Information Catering to Specific Customers

Information Catering to Specific Customers

Lifehacker has linked to me again, having discovered The Printable CEO™ Series Page; they had only linked to the original article before. I saw spurts of 870 pages served per hour, which for me is pretty good, and perhaps an indication that my site was choking with the old server config even with caching. In previous hits, I saw a maximum of maybe 200-300/hr. We’ll see how the numbers are tomorrow.

Anyway, it occured to me that Lifehacker took several months to become aware of the PCEO summary page; they must have just stumbled upon it again recently. No fault of theirs, of course: one problem is that my site is pretty eclectic, with productivity being only one of several topics I write about. I’ve thought that creating a separate blog for productivity might be the way to go, but on the other hand I like writing in the context of what else is going on with my life. It’s an important part of who I am, and I would rather not dillute the continuity of the writing either.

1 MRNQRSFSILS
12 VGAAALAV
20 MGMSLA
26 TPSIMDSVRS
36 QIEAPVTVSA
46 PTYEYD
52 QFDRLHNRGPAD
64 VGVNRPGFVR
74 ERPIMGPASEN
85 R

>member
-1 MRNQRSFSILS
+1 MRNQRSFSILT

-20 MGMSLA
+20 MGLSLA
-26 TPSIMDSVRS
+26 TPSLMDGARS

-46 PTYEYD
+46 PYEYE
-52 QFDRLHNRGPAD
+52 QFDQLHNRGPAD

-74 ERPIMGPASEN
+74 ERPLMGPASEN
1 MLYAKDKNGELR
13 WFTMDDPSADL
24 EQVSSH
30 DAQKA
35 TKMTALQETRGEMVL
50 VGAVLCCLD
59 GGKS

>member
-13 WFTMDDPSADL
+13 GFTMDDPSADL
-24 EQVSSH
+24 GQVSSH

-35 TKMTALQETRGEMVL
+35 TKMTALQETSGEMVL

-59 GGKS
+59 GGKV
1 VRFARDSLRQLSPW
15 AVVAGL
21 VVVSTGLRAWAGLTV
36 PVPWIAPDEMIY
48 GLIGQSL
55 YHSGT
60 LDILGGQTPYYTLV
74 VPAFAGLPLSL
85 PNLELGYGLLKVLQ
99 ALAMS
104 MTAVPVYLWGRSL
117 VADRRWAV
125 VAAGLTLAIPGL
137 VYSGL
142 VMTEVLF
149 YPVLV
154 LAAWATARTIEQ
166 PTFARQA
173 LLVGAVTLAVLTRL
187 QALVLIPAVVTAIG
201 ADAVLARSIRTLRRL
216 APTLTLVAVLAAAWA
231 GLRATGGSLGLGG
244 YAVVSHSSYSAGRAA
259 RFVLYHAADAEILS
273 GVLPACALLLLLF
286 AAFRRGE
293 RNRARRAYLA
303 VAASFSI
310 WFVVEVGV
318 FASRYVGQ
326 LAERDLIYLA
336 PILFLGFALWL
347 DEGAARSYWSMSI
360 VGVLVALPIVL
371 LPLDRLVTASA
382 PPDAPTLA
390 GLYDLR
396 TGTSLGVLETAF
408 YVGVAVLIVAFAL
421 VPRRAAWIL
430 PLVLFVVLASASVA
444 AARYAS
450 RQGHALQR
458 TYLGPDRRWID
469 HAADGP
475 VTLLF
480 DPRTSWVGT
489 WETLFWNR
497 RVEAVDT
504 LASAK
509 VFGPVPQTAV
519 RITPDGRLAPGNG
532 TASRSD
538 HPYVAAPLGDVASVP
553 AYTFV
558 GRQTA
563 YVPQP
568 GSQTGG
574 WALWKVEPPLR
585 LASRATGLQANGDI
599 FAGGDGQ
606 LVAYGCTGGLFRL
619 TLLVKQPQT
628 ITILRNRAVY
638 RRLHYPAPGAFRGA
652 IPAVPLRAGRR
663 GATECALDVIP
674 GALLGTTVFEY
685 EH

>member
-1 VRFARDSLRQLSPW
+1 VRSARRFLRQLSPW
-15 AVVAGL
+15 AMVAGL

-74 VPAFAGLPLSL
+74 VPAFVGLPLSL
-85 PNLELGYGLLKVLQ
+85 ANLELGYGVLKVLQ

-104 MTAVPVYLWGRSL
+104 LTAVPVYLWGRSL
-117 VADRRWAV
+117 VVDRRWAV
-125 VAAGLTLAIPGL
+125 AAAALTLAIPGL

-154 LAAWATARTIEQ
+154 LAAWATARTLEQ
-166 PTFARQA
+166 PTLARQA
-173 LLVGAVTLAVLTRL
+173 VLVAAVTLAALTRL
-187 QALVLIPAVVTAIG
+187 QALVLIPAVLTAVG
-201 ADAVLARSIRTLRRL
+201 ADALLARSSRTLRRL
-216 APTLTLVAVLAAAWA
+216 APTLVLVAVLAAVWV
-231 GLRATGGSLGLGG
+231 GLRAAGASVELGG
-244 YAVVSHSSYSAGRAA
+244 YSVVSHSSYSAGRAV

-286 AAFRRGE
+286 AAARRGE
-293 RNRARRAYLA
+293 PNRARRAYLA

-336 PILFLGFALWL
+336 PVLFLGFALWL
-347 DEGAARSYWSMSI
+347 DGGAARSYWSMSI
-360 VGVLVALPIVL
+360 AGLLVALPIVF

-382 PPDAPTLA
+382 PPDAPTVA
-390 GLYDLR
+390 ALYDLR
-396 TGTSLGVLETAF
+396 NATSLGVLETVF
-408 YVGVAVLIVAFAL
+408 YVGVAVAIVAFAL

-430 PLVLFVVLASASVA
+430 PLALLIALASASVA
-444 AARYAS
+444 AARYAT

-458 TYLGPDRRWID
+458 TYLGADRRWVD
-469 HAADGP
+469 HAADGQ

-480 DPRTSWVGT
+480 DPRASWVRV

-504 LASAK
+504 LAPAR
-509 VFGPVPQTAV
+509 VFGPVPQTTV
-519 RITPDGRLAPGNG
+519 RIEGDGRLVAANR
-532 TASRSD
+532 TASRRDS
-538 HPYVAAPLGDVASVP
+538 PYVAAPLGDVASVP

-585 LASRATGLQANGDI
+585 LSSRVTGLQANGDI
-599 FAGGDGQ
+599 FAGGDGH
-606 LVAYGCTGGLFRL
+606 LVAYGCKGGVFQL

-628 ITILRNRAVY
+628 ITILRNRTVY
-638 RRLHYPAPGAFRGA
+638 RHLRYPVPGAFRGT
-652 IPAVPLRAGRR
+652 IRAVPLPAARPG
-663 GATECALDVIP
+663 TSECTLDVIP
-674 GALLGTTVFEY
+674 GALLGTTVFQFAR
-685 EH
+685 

The solution occured to me in a sudden duhstorm:

Duh! Duh! Duh! The feed-by-category feature has been built into WordPress since 1.5.

Idea extension: I could conceivably make a new blog that sucks the RSS into itself directly, which could be the way of packaging other content streams, complete with targeted advertising. I’m sure this is what other people do, but hey it’s new to me. The question is: am I making my own spamblog by doing this? Is it evil if I’m using my own content, and packaging it in a more convenient form for a target audience to derive AdSense revenue?

I shall go to the 24-hour Walmart to buy some pork rinds and reflect on this matter. Any opinions are appreciated.


  1. pjh 18 years ago

    No, it’s not evil, but google frowns upon duplicate content.  If you go this route, you may want to exclude bots from indexing the duplicate pages.  Go carefully.

  2. Dave Seah 18 years ago

    pjh: That’s interesting! It seems like something non-trivial to detect, given the number of variations in whitespace and assemblage that would occur with even largely-similar text sources. I wish they’d apply this same technology to my SEARCH RESULTS, so I don’t end up getting the same damn “amazon store” results over and over again from a million different sites…

  3. Dave Seah 18 years ago

    I just randomly stumbled upon D. Keith Robinson’s The Great Domain Name Experiment, in which some of the issues that PJH referred to are mentioned. Very interesting.